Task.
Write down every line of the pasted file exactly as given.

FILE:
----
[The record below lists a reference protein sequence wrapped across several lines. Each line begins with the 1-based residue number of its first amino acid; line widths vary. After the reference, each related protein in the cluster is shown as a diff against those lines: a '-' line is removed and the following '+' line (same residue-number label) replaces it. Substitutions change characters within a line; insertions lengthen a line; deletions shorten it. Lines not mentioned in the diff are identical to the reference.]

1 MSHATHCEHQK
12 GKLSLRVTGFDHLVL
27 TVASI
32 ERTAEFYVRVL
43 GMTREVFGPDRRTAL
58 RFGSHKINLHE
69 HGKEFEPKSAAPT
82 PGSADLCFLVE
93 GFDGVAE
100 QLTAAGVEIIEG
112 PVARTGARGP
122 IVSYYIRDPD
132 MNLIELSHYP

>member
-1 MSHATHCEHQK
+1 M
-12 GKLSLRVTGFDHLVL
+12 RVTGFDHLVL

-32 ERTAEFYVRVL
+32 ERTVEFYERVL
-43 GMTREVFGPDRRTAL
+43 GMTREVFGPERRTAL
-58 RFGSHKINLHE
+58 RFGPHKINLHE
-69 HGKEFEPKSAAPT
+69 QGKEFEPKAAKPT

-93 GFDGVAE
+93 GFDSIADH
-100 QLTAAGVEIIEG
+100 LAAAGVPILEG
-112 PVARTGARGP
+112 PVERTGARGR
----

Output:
[The record below lists a reference protein sequence wrapped across several lines. Each line begins with the 1-based residue number of its first amino acid; line widths vary. After the reference, each related protein in the cluster is shown as a diff against those lines: a '-' line is removed and the following '+' line (same residue-number label) replaces it. Substitutions change characters within a line; insertions lengthen a line; deletions shorten it. Lines not mentioned in the diff are identical to the reference.]

1 MSHATHCEHQK
12 GKLSLRVTGFDHLVL
27 TVASI
32 ERTAEFYVRVL
43 GMTREVFGPDRRTAL
58 RFGSHKINLHE
69 HGKEFEPKSAAPT
82 PGSADLCFLVE
93 GFDGVAE
100 QLTAAGVEIIEG
112 PVARTGARGP
122 IVSYYIRDPD
132 MNLIELSHYP

>member
-1 MSHATHCEHQK
+1 M
-12 GKLSLRVTGFDHLVL
+12 RVTGFDHLVL

-32 ERTAEFYVRVL
+32 ERTVEFYERVL
-43 GMTREVFGPDRRTAL
+43 GMTREVFGPERRTAL
-58 RFGSHKINLHE
+58 RFGPHKINLHE
-69 HGKEFEPKSAAPT
+69 QGKEFEPKAAKPT

-93 GFDGVAE
+93 GFDSIADH
-100 QLTAAGVEIIEG
+100 LAAAGVPILEG
-112 PVARTGARGP
+112 PVERTGARGR